AI narration

Our AI narration system is made to serve the longtermism, effective altruism and progress studies communities.

There are no other AI narration services that edit complex writing for a great narration—they are all focussed on articles with a simpler structure, namely: continuous prose.

How we edit your writing

Click "play" to hear some examples.

Sample narration #1

The post "Advice on communicating in and around the biosecurity policy community" contains headings and footnotes that are important to understand the piece, and one reference footnote which should be mentioned but not narrated.

Comparison to Nonlinear Library

Nonlinear reads the footnotes directly after the end of the article (see 10:50). It does not indicate that it is reading footnotes, so the listener experience is confusing.

The author makes frequent use of the "/" character, which is usually best replaced with "or" in the narration. Nonlinear just ignores the "/" character, so it says (e.g.) "scientists who do DURC ePPP research" instead of "scientists who do DURC or ePPP research".

Nonlinear pronounces the "ePPP" acronym as ("ep") rather than "e P P P". This may or may not be desirable, depending on the norms within the field. TYPE III AUDIO spells each letter of an acronym by default, and has a growing database of case-specific pronunciations.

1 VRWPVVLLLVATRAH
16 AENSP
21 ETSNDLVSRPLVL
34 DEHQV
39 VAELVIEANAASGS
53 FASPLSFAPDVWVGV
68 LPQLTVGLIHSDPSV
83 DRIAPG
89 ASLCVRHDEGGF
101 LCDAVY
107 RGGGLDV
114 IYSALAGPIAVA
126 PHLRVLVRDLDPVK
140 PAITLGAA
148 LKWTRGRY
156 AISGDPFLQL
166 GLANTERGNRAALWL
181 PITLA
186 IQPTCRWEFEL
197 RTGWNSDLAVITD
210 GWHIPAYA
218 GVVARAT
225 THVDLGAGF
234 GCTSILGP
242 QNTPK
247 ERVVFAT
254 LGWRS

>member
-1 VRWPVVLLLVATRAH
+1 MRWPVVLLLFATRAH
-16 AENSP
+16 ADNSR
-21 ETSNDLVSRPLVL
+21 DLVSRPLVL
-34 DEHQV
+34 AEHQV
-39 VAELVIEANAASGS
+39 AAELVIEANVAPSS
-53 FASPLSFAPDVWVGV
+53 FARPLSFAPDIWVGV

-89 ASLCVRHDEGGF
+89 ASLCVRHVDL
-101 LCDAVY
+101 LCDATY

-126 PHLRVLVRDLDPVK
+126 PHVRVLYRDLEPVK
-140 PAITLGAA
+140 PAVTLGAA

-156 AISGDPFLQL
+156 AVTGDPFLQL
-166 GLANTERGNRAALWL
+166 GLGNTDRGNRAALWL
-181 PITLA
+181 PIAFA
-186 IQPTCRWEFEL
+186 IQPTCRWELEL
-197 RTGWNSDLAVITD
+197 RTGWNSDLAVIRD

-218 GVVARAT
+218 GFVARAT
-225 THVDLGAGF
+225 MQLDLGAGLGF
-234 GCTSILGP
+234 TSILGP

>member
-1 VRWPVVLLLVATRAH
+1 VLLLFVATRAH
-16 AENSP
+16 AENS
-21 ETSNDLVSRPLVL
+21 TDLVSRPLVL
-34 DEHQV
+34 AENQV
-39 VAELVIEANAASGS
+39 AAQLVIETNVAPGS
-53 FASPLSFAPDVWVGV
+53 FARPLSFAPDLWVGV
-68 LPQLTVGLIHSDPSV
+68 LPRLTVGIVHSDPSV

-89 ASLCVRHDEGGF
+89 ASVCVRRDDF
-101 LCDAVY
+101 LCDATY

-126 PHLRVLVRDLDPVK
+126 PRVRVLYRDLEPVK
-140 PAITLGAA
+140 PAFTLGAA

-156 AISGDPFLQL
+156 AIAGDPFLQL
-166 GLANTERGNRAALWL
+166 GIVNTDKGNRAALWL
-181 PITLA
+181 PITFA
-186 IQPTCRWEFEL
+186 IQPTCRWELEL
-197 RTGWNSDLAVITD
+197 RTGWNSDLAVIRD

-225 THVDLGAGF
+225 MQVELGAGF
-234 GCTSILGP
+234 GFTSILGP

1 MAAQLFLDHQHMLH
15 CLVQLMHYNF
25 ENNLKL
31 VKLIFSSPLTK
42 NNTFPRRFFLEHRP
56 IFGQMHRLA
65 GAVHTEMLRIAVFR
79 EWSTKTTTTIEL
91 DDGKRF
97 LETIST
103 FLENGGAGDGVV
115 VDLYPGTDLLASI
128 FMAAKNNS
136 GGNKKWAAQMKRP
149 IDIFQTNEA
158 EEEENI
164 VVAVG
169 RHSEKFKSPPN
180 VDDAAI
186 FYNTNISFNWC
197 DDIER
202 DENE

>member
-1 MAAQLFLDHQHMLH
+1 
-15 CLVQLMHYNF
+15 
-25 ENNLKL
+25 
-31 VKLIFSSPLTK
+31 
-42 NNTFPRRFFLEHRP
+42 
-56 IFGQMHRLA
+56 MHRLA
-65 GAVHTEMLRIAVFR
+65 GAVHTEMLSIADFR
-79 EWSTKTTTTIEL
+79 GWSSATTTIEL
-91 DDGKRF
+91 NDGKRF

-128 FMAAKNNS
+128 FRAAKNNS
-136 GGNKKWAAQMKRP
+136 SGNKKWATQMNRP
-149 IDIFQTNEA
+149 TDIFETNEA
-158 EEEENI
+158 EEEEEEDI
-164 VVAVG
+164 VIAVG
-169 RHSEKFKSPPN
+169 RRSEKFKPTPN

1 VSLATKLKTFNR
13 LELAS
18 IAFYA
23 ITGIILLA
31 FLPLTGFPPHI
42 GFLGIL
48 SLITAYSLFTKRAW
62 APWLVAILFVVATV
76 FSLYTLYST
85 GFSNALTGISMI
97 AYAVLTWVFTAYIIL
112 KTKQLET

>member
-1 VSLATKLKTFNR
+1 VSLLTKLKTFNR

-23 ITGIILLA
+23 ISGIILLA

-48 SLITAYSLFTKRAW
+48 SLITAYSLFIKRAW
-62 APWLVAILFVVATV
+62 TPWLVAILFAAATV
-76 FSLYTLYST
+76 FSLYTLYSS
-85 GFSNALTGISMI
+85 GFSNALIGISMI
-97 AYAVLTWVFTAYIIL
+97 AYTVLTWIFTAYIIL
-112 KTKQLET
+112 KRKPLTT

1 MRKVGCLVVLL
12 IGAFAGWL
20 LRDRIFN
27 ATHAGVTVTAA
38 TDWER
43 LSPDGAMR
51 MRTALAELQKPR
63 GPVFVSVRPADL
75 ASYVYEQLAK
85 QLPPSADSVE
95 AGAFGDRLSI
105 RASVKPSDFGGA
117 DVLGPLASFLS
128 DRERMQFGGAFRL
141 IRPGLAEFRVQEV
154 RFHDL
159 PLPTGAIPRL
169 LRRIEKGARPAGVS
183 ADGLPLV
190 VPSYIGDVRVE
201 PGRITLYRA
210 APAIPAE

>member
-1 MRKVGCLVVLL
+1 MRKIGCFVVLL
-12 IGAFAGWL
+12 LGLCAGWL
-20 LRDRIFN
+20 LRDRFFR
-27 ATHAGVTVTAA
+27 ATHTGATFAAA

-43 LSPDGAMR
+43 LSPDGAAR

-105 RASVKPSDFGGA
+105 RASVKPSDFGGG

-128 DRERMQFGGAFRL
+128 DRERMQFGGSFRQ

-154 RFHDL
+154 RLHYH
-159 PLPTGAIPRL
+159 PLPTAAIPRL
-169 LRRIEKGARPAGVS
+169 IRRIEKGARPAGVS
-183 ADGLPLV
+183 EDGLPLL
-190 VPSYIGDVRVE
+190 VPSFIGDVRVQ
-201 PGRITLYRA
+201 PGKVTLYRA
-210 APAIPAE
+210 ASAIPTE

Sample narration #2

The post "Shallow Problem Review of Landmines and Unexploded Ordnance" features lists, nested lists, statistics and specialist terminology.

Comparison to Nonlinear Library

Nonlinear makes several errors of pronunciation (e.g. "IED" is pronounced "E D" instead of "I E D"; "2/3rds" is spoken as "two three R D S" instead of "two-thirds").

There are various other issues. For more details, see our thoughts on how the Nonlinear Library narration could be improved.

Sample narration #3

Here's how Nonlinear reads a table that compares the cost-effectiveness and tractability of different interventions:

The TYPE III AUDIO system detects special content, such as tables, and replaces them with an audio note such as:

There's a table here, see the original post.

In the future, we may take screenshots of content such as tables and graphs and include them in the episode description.